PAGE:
Oh I know, just about anybody that can get
at a computer or typewriter has written tips about buying used
vehicles. However, even though I have not read nearly all of
them, I have a few ideas that I have not seen. Let me just list
1. Be very careful when you see what appears
to be a "SHINY NEW PAINT JOB" as there may be many hidden MONSTERS
under that new paint. Look it over very good, especially along
the bottom edges as you may see signs of body filler and that
could suggest damage or rust "COVER UP".
Opinion: NEVER buy a vehicle that appears to be freshly painted
until you have had the vehicle THOUROUGHLY looked over by a
2. Look at all of the tires and note the brands
and sizes. See if they are all the same brand/size or if they
are a mixture of different brands and tread patterns. People
GENERALLY buy tires in pairs so it is not unusual for tires
to be different front and rear. But if there is a real mix of
tires on the vehicle it tells me that: A, someone has just put
on some tires with tread, in order to sell or trade the vehicle.
B, the previous owner DID NOT take proper care of the vehicle
and didn't even try to match tires. (If you were to measure
the circumference of a few different brands of tires, all in
the same size, you will find quit a difference in size and I
think everyone knows that different size tires causes problems.)
Also, a vehicle that has obviously just had new tires installed
may have REQUIRED new tires because the others were worn because
of an alignment problem.
Opinion: It is better to look at a vehicle that has some miles
on its tires because you can use tire wear patterns to tell
a lot about the steering and suspension by looking at tire wear.
3. Look for any signs of obvious NEW trim,
lights, grille etc. as this may be a sign of major collision
damage. Check for uniformity in all door, trunk/hatch and hood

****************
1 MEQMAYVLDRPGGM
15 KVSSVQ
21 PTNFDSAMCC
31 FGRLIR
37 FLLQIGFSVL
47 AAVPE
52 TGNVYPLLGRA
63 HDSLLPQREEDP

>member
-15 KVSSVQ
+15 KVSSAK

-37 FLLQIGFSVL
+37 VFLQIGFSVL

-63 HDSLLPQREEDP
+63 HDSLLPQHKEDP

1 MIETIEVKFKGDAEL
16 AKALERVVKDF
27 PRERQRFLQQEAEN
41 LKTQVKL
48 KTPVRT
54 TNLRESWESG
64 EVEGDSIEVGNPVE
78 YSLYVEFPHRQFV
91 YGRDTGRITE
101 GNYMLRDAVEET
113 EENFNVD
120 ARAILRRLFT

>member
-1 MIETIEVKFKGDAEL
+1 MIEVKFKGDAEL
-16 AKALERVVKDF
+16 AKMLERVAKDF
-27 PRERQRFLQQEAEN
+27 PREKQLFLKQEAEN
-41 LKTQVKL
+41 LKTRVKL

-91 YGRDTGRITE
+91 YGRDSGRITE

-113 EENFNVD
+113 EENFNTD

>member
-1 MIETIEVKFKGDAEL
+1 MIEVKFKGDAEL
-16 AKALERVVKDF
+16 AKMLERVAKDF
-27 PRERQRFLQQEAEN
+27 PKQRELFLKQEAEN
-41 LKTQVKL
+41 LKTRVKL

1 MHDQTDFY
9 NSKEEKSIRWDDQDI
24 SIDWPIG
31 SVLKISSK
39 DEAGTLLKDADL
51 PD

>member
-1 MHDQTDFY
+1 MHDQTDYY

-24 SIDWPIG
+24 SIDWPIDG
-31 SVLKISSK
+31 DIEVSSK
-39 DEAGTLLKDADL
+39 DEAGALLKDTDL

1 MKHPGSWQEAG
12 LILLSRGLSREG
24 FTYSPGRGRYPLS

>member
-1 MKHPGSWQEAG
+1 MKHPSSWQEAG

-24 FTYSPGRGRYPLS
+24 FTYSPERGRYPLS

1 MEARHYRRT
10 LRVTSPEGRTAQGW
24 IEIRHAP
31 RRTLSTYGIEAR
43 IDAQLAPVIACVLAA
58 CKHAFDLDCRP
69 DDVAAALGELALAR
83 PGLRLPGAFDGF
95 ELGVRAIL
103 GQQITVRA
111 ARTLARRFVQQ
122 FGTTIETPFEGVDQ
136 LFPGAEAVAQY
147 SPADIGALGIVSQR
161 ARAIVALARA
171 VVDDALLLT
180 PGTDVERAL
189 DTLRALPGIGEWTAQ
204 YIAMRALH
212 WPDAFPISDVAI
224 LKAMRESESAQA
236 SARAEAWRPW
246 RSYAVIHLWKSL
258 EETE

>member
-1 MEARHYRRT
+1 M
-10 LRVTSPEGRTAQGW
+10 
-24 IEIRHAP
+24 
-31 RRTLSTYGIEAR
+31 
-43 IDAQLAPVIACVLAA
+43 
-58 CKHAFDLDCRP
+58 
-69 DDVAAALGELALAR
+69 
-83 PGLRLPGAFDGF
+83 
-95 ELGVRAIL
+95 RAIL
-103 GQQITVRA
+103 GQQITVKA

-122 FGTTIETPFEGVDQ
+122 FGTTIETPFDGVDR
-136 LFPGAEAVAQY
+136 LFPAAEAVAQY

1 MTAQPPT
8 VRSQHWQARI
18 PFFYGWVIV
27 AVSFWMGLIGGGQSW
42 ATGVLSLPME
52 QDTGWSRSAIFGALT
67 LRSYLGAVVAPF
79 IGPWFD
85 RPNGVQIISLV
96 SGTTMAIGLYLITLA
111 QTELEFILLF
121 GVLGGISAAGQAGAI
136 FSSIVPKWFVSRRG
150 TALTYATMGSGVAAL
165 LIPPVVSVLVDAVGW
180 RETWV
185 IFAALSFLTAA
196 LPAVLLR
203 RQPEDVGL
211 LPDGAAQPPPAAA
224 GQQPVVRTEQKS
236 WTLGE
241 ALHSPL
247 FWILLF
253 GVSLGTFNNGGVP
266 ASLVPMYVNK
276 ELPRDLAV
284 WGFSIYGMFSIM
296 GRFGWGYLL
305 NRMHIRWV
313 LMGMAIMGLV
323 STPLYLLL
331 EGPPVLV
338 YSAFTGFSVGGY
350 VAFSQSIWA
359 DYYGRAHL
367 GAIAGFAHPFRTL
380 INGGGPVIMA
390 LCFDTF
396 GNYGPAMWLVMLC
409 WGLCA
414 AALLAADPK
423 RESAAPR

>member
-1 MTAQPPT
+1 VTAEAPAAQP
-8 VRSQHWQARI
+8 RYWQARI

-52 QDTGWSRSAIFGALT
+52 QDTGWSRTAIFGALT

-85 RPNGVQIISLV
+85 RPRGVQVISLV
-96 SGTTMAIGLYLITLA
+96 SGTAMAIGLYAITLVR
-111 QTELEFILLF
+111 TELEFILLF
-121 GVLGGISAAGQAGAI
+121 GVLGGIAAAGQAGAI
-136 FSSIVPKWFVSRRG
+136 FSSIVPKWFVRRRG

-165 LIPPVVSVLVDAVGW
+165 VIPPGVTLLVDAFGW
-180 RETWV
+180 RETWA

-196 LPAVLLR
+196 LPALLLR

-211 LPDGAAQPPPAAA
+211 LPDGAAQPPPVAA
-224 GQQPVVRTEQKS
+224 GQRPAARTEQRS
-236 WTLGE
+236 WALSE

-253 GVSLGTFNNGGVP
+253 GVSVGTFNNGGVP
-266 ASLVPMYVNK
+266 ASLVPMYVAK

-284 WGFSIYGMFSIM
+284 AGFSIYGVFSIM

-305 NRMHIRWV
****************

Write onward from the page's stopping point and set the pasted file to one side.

openings. All edge gaps SHOULD be close to being the same.
Opinion: If you feel uncomfortable about something in the appearance,
4. Open the hood and if it strikes you as
being freshly cleaned and touched up, IMMEDIATELY look under
the front of the vehicle to see how much oil and road dirt show
up on the bottom. (A few minutes with engine shampoo and spray
paint can make a dirty old engine look real good. But most places
never clean the bottom side and that will show you more than
looking at it from the top.) If someone looked after their vehicle
well enough to keep the engine compartment clean , it would
not require "Shampoo and Paint" to look good.
Opinion: Same as for Body paint, I always wonder what it looked
5. Take off the oil filler cap and stick your
finger in the hole and see what you can pick up as SLUDGE on
your finger. On some engines its possible to look inside through
the filler cap, if so DO SO and see how clean it looks. Or,
pull out the dipstick and stick a pipe cleaner down the tub
to see what you can find. It may be very interesting.
Opinion: Sludge, dirt and grim will not be found in a well-maintained
6. While you have the cap off and the dipstick
out, see what they smell like. A distinct burnt odor is the
sign of problems. Also look at the ends of hoses where they
are clamped onto the engine. Look for signs of swelling near
the clamps and cracking in any of the small vacuum hose.
Opinion: if it smells bad or looks bad, it usually is BAD.
7. Try to pull off one of the spark plug wires
at the spark plug. As long as the wires are not new or have
just been off, a wire that sticks HARD to the spark plug can
be a sign of EXCESSIVE heat in the top of the engine. (Try a
few just to be sure.)
Opinion: HEAT HURTS.
I will get into more next week but NEVER,
NEVER BUY A VEHICLE THAT HAS HAD THE CATALYTIC CONVERTOR REMOVED.
"TOOT" Rick "The Wrench" - August 29th,1999
Copyright of Rick The Wrench, 1999